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# else if – JavaScript

Length: 10 minutes

## Summary

if/else if statement:

``````if (condition) {

} else if (otherCondition) {

} ``````

if/else if/else statement:

``````if (condition) {

} else if (otherCondition) {

} else {

}``````

## Details

If you need to test other conditions after your if statement, you can add an else if statement.

Here’s an example of a conditional statement that includes an else if statement:

``````if (1 < 0) {
console.log("This will not print out");
} else if (1 > 0) {
console.log("The second condition is true");
}``````

In that example, the statement “The second condition is true” will print out. The first condition is not true, so the first block is skipped. The second condition is true, so the second block of code gets executed.

If the first condition was true, then the computer would run the code inside the if block and skip the else if block, even if the else if condition is true. You can see an example of this below.

``````if (1 > 0) {
console.log("Only this statement will print out");
} else if (2 > 1) {
console.log("This will not print out even though the condition is true");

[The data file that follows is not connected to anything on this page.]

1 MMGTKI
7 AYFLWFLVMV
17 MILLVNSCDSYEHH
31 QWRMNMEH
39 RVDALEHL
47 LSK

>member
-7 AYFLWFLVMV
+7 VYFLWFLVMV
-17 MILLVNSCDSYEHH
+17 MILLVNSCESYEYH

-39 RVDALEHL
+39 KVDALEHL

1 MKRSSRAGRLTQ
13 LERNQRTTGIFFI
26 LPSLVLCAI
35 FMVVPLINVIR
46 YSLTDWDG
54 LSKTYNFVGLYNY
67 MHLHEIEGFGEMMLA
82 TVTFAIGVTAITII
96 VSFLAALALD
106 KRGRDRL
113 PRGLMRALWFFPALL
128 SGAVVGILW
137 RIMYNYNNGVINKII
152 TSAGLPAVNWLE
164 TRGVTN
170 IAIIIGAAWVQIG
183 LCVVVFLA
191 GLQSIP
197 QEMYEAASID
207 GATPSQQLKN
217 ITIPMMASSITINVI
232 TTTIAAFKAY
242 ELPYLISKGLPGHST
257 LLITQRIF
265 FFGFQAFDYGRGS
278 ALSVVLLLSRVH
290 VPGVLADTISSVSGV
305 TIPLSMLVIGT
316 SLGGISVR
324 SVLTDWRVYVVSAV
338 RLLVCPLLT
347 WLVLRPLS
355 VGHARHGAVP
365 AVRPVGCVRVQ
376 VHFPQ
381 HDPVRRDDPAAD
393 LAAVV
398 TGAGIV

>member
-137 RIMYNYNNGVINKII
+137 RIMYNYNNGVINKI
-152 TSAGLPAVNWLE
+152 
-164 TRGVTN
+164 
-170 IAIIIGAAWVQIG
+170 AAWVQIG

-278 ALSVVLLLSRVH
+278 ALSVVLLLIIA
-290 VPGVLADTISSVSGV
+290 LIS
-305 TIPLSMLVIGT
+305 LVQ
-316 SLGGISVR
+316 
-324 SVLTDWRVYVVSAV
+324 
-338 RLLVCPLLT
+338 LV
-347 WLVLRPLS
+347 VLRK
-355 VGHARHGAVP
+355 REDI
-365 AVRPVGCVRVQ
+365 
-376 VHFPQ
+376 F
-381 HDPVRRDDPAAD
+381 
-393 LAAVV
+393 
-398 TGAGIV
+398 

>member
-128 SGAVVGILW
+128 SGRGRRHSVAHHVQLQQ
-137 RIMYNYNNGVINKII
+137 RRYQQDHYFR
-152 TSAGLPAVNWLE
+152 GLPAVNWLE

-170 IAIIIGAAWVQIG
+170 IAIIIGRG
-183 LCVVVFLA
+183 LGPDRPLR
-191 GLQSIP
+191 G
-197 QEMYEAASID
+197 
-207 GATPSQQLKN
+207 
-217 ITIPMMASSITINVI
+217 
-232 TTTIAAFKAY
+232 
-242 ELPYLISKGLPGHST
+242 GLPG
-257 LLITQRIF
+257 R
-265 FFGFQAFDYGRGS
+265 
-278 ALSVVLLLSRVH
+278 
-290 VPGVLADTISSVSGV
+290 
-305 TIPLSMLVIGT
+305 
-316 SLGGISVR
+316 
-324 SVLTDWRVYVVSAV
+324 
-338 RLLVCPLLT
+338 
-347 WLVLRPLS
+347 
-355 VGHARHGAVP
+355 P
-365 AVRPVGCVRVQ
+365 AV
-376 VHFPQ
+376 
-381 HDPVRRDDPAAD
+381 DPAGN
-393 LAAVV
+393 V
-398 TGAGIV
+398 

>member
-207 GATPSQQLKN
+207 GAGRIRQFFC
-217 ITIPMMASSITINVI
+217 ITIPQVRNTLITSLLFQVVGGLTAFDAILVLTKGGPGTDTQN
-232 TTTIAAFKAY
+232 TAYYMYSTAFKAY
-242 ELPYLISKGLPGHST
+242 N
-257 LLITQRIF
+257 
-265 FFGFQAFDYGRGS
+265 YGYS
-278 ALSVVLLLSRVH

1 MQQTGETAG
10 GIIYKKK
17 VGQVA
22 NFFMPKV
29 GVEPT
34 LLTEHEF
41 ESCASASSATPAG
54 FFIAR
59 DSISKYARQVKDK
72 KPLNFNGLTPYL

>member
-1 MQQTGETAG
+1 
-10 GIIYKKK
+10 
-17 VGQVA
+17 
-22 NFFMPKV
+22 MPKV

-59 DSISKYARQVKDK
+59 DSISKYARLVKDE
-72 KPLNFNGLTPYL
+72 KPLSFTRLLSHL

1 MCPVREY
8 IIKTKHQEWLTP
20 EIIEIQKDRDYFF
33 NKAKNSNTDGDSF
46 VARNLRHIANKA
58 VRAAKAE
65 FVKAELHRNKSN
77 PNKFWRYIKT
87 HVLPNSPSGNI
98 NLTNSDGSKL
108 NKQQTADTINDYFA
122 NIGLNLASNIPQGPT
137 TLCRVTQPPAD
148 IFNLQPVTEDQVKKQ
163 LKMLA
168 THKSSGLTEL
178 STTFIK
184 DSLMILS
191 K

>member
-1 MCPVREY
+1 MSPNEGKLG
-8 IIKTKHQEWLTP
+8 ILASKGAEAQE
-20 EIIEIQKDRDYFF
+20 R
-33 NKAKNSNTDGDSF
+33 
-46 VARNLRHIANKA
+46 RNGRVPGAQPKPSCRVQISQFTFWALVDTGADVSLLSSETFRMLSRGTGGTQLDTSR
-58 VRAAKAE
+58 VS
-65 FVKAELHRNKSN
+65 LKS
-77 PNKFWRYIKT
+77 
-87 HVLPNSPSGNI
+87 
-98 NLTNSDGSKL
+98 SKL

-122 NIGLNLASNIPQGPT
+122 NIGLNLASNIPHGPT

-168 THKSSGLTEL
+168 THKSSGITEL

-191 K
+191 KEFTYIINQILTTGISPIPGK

}``````

It’s possible to add an else block to the end after all of the else if blocks. In the example below, the last block of code is skipped because the second condition is true.

``````if (1 < 0) {
console.log("The first condition is true");
} else if (1 > 0) {
console.log("The second condition is true");
} else {
console.log("Both conditions are false");
}``````

### Multiple else if statements

You can have multiple else if statements. Here’s an example.

``````if (1 < 0) {
console.log("The first condition is true");
} else if (1 > 0) {
console.log("The second condition is true");
} else if (2 > 1) {
console.log("The third condition is true");
} else {
console.log("All conditions are false");
}``````

Remember, the computer will start with the first condition. If the first condition is true, all of the other blocks will be skipped. In the example above, the first condition is false, so the computer moves on to the second condition. The second condition is true, so the computer will run that log statement and skip the third condition and else block, even though the third condition is also true.

## Exercises

Try the following statements in the console:

``````if (1 > 0) {
console.log('The 1st condition is true');
} else if(2 > 1) {
console.log('The 1st condition is false and the 2nd is true');
} else {
console.log('Both conditions are false');
}

if (1 < 0) {
console.log('The 1st condition is true');
} else if(2 > 1) {
console.log('The 1st condition is false and the 2nd is true');
} else {
console.log('Both conditions are false');
}``````

The output from the first if statement will be “The 1st condition is true”. The output from the second if statement will be “The 1st condition is false and the 2nd is true”.

## Reference

if…else on MDN

Back to: JavaScript Reference > JS Conditional Statements